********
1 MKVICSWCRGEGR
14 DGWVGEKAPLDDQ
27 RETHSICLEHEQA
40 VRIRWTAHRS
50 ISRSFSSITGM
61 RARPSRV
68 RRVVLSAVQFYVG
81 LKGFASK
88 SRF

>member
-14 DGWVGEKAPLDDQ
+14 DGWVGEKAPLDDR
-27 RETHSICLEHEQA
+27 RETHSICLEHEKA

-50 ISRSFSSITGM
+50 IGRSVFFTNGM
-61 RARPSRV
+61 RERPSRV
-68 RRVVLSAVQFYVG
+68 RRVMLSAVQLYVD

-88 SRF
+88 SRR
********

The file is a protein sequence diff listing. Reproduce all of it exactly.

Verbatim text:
1 MKVICSWCRGEGR
14 DGWVGEKAPLDDQ
27 RETHSICLEHEQA
40 VRIRWTAHRS
50 ISRSFSSITGM
61 RARPSRV
68 RRVVLSAVQFYVG
81 LKGFASK
88 SRF

>member
-14 DGWVGEKAPLDDQ
+14 DGWVGEKAPLDDR
-27 RETHSICLEHEQA
+27 RETHSICLEHEKA

-50 ISRSFSSITGM
+50 IGRSVFFTNGM
-61 RARPSRV
+61 RERPSRV
-68 RRVVLSAVQFYVG
+68 RRVMLSAVQLYVD

-88 SRF
+88 SRR